State Secretary Raymond Knops. File photo.
THE HAGUE--“As country within our kingdom, St. Maarten deserves the benefit of the doubt.” This assurance came from Dutch State Secretary of Home Affairs and Kingdom Relations Raymond Knops in his reply to concerns by the Dutch Parliament about the vulnerability of the agreement between St. Maarten and the Netherlands.
The Christian Democratic Party CDA had asked the state secretary a month ago about the St. Maarten Parliament’s backing of the December 22, 2020, political accord with regard to the liquidity support and the associated reforms, and establishing of the Caribbean Reform and Development Entity COHO.
The CDA party wanted to know if Knops shared the concern that the support was “very fragile,” considering some statements that were made on the floor of Parliament. Knops replied on Thursday that the cooperation trajectory could only be successful if both countries totally committed to this.
“Sufficient political support, not only in the government, but also in the Parliament, is crucial in this. This not only counts for the Kingdom Consensus Law, but also implementation of the reforms stated in the country package,” stated Knops.
“Considering the expressions and choice of words of several Members of Parliament (MPs), I understand the concern that the support of these members is vulnerable. Still, this should not distract from the fact that a very broad majority of the MPs have expressed explicit support for an accord and that this support was confirmed in writing by the chairman of Parliament.”
In this regard, St. Maarten as a country within the kingdom, deserves the benefit of the doubt, said Knops, who promised that the Dutch government would do its utmost to accomplish the necessary reforms together with St. Maarten, as long as the latter stuck to the agreements.
Part of the agreement is the establishing of the kingdom law on COHO. “In case the required consensus for this proves to be insufficient, or is removed from the proposal, the country package will legally cease to exist,” stated Knops, in other words, no consensus on the full implementation, no liquidity support.
Different parties represented in the Second Chamber’s Permanent Committee for Kingdom Relations had also asked about the connection between the COHO and the reconstruction programme financed by the Netherlands through the Trust Fund, and managed by World Bank.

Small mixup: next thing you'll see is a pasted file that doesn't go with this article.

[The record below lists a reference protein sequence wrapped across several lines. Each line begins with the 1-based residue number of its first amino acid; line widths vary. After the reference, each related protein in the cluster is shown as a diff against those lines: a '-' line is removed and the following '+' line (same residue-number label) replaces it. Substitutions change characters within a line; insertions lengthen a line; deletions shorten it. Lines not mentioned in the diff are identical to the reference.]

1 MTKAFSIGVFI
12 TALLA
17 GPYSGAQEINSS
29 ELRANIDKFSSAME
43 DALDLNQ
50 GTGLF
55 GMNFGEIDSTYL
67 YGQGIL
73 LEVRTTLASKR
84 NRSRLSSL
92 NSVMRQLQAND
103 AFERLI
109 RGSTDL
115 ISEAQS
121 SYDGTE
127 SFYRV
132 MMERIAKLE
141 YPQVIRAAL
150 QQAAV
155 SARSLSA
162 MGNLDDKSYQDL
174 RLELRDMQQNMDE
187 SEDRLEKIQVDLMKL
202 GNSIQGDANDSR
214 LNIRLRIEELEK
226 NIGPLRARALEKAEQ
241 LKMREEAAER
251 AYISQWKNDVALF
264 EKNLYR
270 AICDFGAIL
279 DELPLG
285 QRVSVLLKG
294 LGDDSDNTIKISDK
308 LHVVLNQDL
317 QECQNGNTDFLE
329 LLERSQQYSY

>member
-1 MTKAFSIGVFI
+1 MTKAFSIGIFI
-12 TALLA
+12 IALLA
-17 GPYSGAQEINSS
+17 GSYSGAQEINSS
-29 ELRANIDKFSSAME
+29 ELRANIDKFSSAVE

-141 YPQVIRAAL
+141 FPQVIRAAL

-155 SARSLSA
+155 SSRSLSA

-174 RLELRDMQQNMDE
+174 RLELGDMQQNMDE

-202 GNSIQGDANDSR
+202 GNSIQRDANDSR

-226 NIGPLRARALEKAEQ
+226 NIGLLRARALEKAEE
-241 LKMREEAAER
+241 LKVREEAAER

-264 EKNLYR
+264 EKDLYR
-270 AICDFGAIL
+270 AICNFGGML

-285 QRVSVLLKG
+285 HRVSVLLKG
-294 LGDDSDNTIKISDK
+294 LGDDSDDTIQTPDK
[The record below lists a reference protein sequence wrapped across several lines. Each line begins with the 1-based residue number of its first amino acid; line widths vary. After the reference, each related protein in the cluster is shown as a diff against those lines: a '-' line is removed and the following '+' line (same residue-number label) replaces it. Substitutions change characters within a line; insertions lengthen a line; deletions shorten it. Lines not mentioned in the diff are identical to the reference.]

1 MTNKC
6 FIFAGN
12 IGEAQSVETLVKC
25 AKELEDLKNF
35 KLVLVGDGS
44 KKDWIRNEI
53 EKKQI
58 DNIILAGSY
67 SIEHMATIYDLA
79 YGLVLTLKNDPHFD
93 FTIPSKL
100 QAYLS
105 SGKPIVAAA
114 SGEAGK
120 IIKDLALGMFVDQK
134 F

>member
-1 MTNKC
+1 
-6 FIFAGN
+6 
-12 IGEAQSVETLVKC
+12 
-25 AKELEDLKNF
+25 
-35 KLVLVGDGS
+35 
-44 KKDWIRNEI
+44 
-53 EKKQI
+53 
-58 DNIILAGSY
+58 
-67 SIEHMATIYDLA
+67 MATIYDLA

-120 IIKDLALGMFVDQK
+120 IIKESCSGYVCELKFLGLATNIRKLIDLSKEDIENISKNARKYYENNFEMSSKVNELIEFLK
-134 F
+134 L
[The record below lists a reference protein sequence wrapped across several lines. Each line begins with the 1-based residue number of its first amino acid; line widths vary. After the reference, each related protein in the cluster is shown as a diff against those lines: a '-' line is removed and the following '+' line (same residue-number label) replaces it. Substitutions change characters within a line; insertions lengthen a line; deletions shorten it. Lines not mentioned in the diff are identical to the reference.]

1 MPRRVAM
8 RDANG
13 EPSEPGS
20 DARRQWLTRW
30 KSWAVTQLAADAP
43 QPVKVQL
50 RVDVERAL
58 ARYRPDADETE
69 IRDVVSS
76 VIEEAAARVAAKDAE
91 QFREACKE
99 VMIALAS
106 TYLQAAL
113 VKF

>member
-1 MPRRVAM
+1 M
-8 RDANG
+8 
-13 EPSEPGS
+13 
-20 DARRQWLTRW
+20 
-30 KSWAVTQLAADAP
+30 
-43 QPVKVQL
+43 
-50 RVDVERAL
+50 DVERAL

The state secretary said he “saw no reason” to prematurely stop the World Bank trajectory and transfer the projects to the COHO. He explained that at the time of the establishing of the Trust Fund after the September 2017 Hurricane Irma, the World Bank was asked to execute this trajectory, mainly due to their expertise in this area, and their know-how about small island states.
“Other expertise is needed for the implementation of the country package. The fact that the reconstruction trajectory is progressing slowly, partly due to the COVID-19 crisis, does not mean that other expertise is needed for the reconstruction trajectory with the World Bank. However, it is important that possible projects of the reconstruction and the country package do complement and strengthen each other,” Knops stated.
According to the state secretary, the most important connection between the reconstruction and the COHO trajectories is the promoting of good governance as a precondition for successful implementation.
“The reforms that were agreed upon in the country package are complementary to the reconstruction projects, which are being carried out under the Trust Fund. Even though the trajectories will remain separate, they will have to reinforce each other,” stated Knops, who mentioned the airport as an example.
The airport terminal will be restored via the Trust Fund, while in the country package it is stated that necessary improvements will be made to the corporate governance of the airport and other government entities. “In light of Building Back Better, investing in bricks for the airport will not be sufficient. Also, the manner in which the airport is managed and the associated checks and balances need to be enhanced.”
Improving the airport’s corporate governance was already started as it was a condition for funding to rebuild the airport terminal. “The St. Maarten Task Force Corporate Governance was established, but the plans for this entity were barely implemented by the local government. In the country package it has been agreed that St. Maarten will now actively implement these plans.”
Knops said that the Temporary Work Organisation and the COHO could provide support in implementing these processes. The Temporary Work Organisation of the Ministry of Home Affairs and Kingdom Relations BZK will be in charge of providing support to implement the country package as long as the COHO has not been established.